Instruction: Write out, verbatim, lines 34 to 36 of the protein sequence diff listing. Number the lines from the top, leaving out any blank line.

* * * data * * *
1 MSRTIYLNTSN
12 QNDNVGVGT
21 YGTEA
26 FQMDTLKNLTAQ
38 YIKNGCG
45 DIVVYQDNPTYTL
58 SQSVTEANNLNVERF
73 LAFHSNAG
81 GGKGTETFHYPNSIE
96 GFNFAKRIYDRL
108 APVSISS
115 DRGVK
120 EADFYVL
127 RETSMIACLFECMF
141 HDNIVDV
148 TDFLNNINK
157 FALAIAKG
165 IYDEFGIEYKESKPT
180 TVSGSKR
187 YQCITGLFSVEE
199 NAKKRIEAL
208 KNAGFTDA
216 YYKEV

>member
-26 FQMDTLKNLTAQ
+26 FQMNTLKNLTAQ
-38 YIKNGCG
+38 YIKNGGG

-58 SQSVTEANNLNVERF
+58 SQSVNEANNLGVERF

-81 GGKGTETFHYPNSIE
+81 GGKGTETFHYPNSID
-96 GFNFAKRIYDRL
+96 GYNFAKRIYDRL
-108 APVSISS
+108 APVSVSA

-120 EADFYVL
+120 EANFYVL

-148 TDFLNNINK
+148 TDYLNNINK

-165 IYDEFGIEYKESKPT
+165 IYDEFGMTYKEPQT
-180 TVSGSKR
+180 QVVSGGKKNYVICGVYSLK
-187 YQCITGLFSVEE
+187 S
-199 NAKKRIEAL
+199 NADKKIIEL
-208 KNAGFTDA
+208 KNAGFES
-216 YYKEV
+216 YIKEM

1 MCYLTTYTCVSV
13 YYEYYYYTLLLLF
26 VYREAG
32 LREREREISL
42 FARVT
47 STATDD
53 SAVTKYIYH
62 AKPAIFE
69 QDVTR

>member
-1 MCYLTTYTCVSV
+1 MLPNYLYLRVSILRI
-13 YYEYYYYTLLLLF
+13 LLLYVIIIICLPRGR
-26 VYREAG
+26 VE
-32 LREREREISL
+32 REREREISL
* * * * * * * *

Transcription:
+96 GYNFAKRIYDRL
-108 APVSISS
+108 APVSVSA